Groucho: You know, I think you are the most beautiful woman in the world.
Groucho, No, but I don’t mind if lying gets me somewhere.
Yes – that surely rings a bell!
The Marx brothers were a team of ’sibling comedians’ who were known for performing vaudeville and stage plays, along with acting on film and television. They became the brightest comedy stars of Broadway by managing to pull off three super hit plays using their spectacular deal-making skills. Their comedy routine spread like wild fire along the Broadway circuit. The brothers pioneered sardonic remarks with a distinctive chicken-walking lope, an over-the-top greasepaint moustache and eyebrows, and an omnipresent cigar. Quite unbelievable, right? But it’s what made them infamous.
From a very young age, the boys had been encouraged to play musical instruments. Harpo (Adolph Marx) played the harp – his name being a sort of derivative of the instrument, and Chico (Leonard Marx) played the piano. Groucho (Julius Henry Marx), was praised highly for his singing abilities and by 1907, he was singing as ‘The Three Nightingales’ with Gummo (Milton Marx) and Mabel O’ Donnell, author of the book, ‘Round About’. However, out of the 13 Marx Brothers’ films, Gummo did not appear in any while the fifth brother Zeppo, appeared in only five.
The story of how the Marx Brothers forayed into comedy is quite funny too. One evening as they were performing at the Opera House in Texas (sometime in 1912), they were interrupted by shouts from outside about a runaway mule. The audience hurried outside, returning to find Groucho enraged. Now Groucho, being the extremely cut- throat and witty guy that he was, ended up saying, “Nacogdoches (a city in Texas) is full of roaches ‘(referring to the audience as roaches). He also claimed that ‘JackASS was the flower of TexASS’ Surprisingly, instead of becoming angry the audience was left in splits. It was then that the family realized their potential as a comic troupe and ever since, there was no looking back. Groucho always had an edge above the rest and was framed as a master of wit. His quick delivery of witty one-liners and his distinctive appearance earned him a lot of admirers.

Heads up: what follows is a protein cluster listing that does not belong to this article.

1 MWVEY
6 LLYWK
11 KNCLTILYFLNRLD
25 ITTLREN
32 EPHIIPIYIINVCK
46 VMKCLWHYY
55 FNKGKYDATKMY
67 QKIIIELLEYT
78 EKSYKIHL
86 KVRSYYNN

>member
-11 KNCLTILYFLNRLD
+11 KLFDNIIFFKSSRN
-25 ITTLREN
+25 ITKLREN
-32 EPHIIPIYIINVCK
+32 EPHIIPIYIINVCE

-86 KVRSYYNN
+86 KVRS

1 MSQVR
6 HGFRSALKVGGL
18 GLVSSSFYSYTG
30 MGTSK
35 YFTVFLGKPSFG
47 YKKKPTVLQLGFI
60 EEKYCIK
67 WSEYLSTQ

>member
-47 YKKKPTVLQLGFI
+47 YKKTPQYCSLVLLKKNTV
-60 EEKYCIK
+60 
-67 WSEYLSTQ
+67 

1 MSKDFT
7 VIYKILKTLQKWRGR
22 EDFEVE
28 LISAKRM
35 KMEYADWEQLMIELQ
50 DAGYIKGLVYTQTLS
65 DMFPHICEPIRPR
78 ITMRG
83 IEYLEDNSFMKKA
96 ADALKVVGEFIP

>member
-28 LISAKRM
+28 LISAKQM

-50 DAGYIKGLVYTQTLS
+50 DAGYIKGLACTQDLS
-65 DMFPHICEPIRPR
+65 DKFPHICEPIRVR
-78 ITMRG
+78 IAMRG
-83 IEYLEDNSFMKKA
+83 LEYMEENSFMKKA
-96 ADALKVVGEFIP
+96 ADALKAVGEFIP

Parallel to the tremendous success of the Marx Brothers’ stage shows, Hollywood was entering the era of the ‘talkies’. The Marx Brothers’ signed their first film with Paramount and plunged into their celluloid career. Akin to their stage shows, their movies overflowed with comedy, wit and satire. Their most popular film ‘Horse Feathers’, (based on the American college system) won them the place on the cover of TIME magazine. Duck Soup (1933) — directed by Leo Mccarey— is the highest rated of the five Marx Brothers’ films. The film featured a fictitious country called Fredonia which actually was the name of a village. When the heads of the village wrote to Paramount about the film “is hurting our town’s image”, Groucho retorted saying that the name of the village should then be changed since “it’s hurting our picture”.
To conclude, here’s another example. The Warner Brothers, who made Casablanca decided to launch a pre–emptive strike on the Marx brothers for having made A Night in Casablanca by claiming ownership of the word ‘Casablanca’. They also threatened to sue. Now you wouldn’t really expect the Marx Brothers to respond to this through a series of corrosive, arrogant letters overflowing with bumper-sticker-type statements. But here’s part what they said in their reply – “What about ‘Warner Brothers’? Do you own that, too? You probably have the right to use the name ‘Warner’, but what about ‘Brothers’? Professionally, we were ‘Brothers’ long before you were. And even before us there had been other brothers. Now Jack, how about you? Do you maintain that yours is an original name? Well it’s not. It was used long before you were born. Offhand, I can think of two Jacks—Jack of Jack and the Beanstalk, and Jack the Ripper, who cut quite a figure in his day.”
Now that’s what I call a complete tongue-in-cheek moment!